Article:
Caring for One of Your Church’s Most-Valued Resources
Recently, my neighbor wondered out loud when I was going to paint my fence. So, I tackled that project and managed to get the outside of the fence painted before the first cold snap. From a distance it looks as good as new. But I know at least a dozen boards and a couple posts should be replaced. The paint is covering deep cracks and rotting wood. While some of this is natural, the truth is if I had painted them a couple of years ago, many of those boards would not have needed replacing.
For a church, there are things more important than a fence or a building that need ongoing care as well. The most valuable resource a church has is its people. That’s what the church is, after all. But to follow my analogy, the reality is that many pastors go too long between coats of paint and let cracks and decay set in before they do the (sometimes difficult) work of maintenance.
In a recent survey on pastor attrition that Lifeway Research completed in partnership with Houston’s First Baptist Church and Richard Dockins, 50% of pastors say the demands of ministry are often more than they can handle. That is not surprising given the fact that 71% of pastors feel they must be on call 24 hours per day.
Despite the frequent stress, pastors on the whole stay true to their calling. Among pastors serving in August 2011, an estimated 1.5% left the pastorate prior to retirement each year through 2021. While the vast majority continue to pastor, the need to invest in the well-being of pastors is as great as ever.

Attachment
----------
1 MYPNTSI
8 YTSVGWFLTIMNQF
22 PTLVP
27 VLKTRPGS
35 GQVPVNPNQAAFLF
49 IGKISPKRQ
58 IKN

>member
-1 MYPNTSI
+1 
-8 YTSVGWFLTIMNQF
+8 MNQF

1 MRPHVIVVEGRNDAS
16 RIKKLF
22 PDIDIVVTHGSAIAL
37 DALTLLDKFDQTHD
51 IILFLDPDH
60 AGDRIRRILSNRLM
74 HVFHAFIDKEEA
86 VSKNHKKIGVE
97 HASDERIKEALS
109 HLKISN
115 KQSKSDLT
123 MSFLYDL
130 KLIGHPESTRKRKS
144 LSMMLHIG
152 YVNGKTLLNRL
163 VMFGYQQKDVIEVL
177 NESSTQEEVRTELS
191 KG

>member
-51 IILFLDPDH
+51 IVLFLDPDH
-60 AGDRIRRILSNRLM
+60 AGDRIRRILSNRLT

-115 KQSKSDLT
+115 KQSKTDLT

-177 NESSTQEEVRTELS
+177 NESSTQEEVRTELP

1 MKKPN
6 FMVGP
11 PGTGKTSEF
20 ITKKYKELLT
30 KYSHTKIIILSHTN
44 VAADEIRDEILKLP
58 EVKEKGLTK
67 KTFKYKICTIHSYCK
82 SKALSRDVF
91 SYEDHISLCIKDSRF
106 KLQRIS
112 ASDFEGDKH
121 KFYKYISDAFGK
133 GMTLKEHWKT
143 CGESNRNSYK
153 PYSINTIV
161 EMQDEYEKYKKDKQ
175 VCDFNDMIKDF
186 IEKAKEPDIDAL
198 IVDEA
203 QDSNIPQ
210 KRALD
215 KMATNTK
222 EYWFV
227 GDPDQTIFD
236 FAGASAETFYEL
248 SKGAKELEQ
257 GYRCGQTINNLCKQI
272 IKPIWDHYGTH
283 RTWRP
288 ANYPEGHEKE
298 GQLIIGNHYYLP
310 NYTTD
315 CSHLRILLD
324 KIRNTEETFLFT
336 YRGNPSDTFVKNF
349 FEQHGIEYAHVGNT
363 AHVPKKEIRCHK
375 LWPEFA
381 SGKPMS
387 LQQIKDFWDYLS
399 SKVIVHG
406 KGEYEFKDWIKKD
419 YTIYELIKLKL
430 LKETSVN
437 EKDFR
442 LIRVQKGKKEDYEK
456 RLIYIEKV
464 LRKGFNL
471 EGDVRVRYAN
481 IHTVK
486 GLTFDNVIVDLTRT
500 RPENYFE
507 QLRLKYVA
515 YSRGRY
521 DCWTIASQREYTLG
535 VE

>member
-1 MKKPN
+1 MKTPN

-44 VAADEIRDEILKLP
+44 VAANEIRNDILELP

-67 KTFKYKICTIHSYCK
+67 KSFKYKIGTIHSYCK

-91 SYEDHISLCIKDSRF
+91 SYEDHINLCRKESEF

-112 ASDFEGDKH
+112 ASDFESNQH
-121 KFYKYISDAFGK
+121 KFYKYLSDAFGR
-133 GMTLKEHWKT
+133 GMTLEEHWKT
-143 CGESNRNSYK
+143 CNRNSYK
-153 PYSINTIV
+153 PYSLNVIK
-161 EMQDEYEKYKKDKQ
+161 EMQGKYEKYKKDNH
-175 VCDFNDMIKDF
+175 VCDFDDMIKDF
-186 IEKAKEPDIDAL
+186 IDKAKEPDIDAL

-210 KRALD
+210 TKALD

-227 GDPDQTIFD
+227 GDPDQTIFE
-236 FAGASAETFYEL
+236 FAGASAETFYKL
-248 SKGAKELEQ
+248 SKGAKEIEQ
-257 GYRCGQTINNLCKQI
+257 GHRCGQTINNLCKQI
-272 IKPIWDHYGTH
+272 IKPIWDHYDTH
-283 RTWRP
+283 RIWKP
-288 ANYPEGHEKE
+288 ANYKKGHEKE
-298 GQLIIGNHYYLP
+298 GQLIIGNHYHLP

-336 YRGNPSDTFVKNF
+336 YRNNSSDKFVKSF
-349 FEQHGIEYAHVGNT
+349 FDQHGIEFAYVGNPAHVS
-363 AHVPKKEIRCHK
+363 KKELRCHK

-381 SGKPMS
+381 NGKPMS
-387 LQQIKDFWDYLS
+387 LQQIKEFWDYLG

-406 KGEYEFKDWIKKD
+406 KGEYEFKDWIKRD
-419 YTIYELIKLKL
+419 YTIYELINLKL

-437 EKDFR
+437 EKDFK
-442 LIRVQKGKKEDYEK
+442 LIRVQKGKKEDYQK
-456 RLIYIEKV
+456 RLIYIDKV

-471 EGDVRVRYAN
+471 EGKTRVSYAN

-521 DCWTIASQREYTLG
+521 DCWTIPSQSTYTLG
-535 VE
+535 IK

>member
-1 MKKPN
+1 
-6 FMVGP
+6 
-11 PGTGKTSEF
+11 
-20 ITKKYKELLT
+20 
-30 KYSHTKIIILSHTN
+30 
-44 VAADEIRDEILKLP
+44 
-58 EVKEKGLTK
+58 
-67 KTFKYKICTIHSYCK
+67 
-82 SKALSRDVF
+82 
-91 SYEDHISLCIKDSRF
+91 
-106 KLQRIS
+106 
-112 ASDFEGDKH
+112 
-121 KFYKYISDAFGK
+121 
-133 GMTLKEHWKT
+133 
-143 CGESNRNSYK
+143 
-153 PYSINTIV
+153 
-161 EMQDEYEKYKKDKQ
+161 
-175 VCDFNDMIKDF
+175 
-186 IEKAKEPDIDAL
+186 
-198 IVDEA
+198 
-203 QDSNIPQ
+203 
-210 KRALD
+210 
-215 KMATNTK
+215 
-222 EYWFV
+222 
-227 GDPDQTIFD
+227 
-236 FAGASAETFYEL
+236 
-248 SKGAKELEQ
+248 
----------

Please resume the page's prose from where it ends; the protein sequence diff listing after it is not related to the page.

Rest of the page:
Make Room for Self-Care
It is easy for ministers to prioritize the needs of their church above caring for themselves. While pastors should heed the call of all believers to serve, they must do so in the balanced way Jesus described: “Love your neighbor as yourself” (Matt. 22:39). Self-care should not only be encouraged, it should be modeled by church leaders.
In this way, church staff is no different than any other believer. If they don’t invest in their walk with Christ, their ability to help anyone else spiritually is severely weakened. All disciples can personally invest in their walk with Christ through spiritual disciplines of daily prayer and reading God’s Word, but protecting this time can be difficult even for pastors. While 99% of pastors take at least some time alone with the Lord each week outside their teaching preparation, more than 1 in 5 does so fewer than five days per week.